SFIFF Spotlights #3: Young and Beautiful/Tonnere/No No: A Dockumentary/Chinese Puzzle

by Carrie Kahn on April 28, 2014

Coverage of the 57th San Francisco International Film Festival (SFIFF) continues at Spinning Platters with four more film spotlights. Program notes and tickets available here.

Young and Beautiful
(France 2013, 93 min; French with English subtitles)

Isabelle est jeune et jolie.

Isabelle est jeune et belle.

French actress Marine Vacth is riveting in François Ozon’s drama about Isabelle, a 17-year-old high school student who loses her virginity during the summer and is working as a call girl by fall. Isabelle’s story unfolds over the course of four seasons, and we see the effect her choices have on her, her family, and her older male clients. Is Isabelle naively experimenting, working out unresolved father issues, or shrewdly and coldly wielding her newly discovered sexual power almost sociopathically? Is Isabelle even capable of forming real emotional bonds? Ozon’s intense psychological exploration of Isabelle’s choices and motivations isn’t always easy to watch – and Isabelle isn’t always a sympathetic character – but her story is deeply affecting, and you’ll be mulling over the answers to the questions the film raises long after it ends.

Screenings:

  • Monday, April 28th, 9:30pm, Kabuki
  • Thursday, May 1st, 3:45pm, Kabuki
  • Also opens at Landmark’s Opera Plaza and Shattuck Theaters on May 9th

Tickets available here.

Tonnere
(France 2013, 106 min; French with English subtitles)

Love - or maybe obsession - blossoms in the frigid French countryside.

Love – or maybe obsession – blossoms in the frigid French countryside.

French writer/director Guillaume Brac’s modern day noir tale of obsessive love plays out against the stark backdrop of a chilly winter in small-town northern France. Vincent Macaigne’s Maxime is an aging former rock star with a creeping bald spot (Macaigne is like a French version of Ryan Gosling in Blue Valentine) whose infatuation with a much-younger local newspaper reporter (Solène Rigot, stellar) becomes increasingly desperate and extreme. A complementary father-son story underscores the picture’s themes of the irrational, yet always powerful, bonds of love, longing, and regret. Gripping and suspenseful, this film is an outstanding nuanced psychological drama.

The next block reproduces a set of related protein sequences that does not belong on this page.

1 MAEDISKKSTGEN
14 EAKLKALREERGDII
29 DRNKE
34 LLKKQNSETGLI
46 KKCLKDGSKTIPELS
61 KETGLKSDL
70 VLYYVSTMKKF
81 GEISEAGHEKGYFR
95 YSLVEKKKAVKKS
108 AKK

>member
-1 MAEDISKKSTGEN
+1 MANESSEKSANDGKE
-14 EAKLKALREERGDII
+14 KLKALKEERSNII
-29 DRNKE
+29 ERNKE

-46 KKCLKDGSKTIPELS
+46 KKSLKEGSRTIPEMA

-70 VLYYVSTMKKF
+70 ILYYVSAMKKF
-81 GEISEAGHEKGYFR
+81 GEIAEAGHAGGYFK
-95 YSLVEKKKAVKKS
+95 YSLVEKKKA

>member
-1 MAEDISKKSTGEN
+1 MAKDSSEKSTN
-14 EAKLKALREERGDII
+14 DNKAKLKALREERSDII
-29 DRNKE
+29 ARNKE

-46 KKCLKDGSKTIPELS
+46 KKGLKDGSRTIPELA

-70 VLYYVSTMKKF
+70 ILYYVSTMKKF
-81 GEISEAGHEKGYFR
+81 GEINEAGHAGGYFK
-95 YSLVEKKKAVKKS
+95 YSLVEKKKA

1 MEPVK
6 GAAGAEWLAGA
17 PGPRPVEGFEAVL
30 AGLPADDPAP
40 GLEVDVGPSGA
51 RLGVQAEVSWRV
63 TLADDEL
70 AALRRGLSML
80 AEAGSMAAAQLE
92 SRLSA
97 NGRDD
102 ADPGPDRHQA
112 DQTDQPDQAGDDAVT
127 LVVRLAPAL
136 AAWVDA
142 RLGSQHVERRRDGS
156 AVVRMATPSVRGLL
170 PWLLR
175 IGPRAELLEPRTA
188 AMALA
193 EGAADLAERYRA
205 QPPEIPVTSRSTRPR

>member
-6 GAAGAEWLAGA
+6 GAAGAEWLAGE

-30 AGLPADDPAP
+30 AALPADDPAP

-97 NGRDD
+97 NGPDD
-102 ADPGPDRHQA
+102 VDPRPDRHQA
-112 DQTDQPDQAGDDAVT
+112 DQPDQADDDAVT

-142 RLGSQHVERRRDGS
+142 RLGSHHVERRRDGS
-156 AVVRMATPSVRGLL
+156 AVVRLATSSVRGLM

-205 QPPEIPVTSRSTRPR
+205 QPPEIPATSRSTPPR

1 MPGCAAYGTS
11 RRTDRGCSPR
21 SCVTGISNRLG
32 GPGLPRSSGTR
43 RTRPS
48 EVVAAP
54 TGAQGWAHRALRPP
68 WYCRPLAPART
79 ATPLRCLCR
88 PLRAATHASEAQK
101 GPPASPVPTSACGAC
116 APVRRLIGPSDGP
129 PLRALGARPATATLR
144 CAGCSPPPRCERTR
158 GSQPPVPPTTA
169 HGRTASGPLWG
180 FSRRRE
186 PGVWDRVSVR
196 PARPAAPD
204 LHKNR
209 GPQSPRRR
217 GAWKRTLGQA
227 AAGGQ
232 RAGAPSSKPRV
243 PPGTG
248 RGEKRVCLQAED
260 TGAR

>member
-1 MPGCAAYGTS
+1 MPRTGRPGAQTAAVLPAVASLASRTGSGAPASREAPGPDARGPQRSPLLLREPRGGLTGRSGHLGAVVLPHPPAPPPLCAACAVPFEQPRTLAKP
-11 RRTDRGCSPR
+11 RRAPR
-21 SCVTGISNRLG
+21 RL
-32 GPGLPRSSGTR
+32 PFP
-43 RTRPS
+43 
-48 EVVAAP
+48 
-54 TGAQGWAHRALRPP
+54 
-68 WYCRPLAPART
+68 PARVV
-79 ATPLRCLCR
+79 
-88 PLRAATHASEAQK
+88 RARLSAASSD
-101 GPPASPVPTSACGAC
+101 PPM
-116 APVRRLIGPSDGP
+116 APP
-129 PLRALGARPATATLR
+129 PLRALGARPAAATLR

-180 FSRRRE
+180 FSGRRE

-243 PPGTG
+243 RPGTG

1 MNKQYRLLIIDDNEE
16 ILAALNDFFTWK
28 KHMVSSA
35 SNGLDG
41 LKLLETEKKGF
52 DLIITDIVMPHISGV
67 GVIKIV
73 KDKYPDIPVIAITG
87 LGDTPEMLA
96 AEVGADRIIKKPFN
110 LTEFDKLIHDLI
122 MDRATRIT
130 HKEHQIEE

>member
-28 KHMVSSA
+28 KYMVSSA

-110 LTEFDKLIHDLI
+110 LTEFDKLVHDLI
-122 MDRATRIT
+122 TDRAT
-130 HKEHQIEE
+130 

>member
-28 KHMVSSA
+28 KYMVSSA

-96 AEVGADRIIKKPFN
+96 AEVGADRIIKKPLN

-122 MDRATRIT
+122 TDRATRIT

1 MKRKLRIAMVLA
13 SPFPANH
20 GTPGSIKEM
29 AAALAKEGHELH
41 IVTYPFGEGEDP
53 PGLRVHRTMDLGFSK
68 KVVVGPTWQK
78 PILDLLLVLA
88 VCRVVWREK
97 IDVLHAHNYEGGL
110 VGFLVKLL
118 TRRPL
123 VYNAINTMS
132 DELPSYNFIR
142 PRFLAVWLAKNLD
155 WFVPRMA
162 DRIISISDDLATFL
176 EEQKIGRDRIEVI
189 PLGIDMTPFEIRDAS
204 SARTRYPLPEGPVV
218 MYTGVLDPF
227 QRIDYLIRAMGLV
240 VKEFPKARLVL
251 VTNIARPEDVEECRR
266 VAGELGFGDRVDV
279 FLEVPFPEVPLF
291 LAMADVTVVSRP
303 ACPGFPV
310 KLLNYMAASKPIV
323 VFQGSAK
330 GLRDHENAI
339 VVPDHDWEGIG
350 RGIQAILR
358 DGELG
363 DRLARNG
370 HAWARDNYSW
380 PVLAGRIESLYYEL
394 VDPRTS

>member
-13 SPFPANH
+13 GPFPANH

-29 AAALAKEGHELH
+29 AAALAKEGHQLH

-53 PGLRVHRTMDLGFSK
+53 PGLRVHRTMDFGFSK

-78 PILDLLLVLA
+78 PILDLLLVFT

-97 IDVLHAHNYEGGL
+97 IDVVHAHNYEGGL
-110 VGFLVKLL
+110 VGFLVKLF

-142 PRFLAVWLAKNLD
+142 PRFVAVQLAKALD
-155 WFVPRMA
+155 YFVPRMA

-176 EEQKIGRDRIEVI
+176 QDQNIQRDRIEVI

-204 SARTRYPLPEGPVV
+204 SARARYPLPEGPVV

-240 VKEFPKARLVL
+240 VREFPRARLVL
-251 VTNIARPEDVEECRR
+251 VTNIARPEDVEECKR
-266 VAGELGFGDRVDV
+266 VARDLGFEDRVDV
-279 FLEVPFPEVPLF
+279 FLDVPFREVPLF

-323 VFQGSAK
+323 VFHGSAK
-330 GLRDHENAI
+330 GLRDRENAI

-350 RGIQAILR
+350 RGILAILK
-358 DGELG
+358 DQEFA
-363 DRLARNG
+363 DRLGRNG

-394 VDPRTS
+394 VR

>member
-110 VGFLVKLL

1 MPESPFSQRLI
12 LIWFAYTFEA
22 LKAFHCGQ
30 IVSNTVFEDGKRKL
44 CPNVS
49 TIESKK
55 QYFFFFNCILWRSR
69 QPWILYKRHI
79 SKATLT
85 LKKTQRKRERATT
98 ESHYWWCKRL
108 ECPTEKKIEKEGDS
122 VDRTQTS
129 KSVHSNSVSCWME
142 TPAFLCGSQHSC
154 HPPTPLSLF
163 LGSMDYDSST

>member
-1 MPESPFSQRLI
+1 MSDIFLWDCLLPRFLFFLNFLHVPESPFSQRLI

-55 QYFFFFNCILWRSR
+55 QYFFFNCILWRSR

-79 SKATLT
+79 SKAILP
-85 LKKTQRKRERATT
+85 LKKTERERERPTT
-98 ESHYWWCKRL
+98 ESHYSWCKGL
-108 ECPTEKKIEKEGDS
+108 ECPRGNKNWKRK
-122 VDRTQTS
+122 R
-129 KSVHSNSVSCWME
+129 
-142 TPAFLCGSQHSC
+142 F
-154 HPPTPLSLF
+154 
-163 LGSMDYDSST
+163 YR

Screenings:

  • Thursday, May 1st, 6:45pm, Kabuki
  • Saturday, May 3rd, 6:30pm, Kabuki

Tickets available here.

No No: A Dockumentary
(USA 2014, 100 min; with 10 min short The High Five)

Dock Ellis readies the pitch.

Dock Ellis readies the pitch.

Just in time for baseball season comes Jeffrey Radice’s terrific picture about former Pittsburgh Pirates pitcher Dock Ellis, who, in 1970, threw a “no no” (a no-hitter) while high on LSD. Radice paints a vivid portrait of a great ballplayer who emerged from the depths of addiction to successfully reinvent himself as a substance abuse counselor. Ellis’s story is compelling enough, but the film also works well as a social history of the 1970s and 1980s, with its examination of baseball, culture, and race (a scene where Ellis breaks down while reading a letter of support from Jackie Robinson is particularly moving). The film’s discussion of performance enhancing substance use is also timely. Preceded by Mike Jacobs’s short film The High Five, about both the advent of the ubiquitous high five celebratory hand slap and former A’s player Glenn Burke, No No is must-see festival viewing.

Screenings:

  • Sunday, May 4th, 9:15pm, Kabuki

Tickets available here.

Chinese Puzzle
(France/USA 2013, 117 min; English, French, Chinese, and Spanish with English subtitles )

Romain Duris's Xavier feeds his kids a quintessential American meal much to their delight - McDonald's.

In New York City, Romain Duris’s Xavier feeds his kids a quintessential American meal much to their delight – McDonald’s.

The third in French director Cédric Klapish’s trilogy about a group of international friends and their personal and professional upheavals, Chinese Puzzle stands on its own as a charming romantic comedy, and can be appreciated even without seeing the prior films. Exceptionally warm and witty (a running gag in which famous philosophers appear to Romain Duris’s Xavier to advise him is especially funny), Chinese Puzzle brings us appealing characters facing the complications of modern life, including relocation, divorce, parenting, blended and non-traditional families, and, of course, the ups and downs of romantic relationships. Beautifully shot in New York City, this picture will make you want to book a flight to the Big Apple as soon as the credits roll, and you’ll wish you could find friends there as smart and engaging as Klapish’s diverse and likable characters.

Screenings:

  • Opens at Landmark’s Embarcadero and Shattuck Theaters on May 23rd

 

 

Carrie Kahn

Moving from the arthouse to the multiplex with grace, ease, and only the occasional eye roll.

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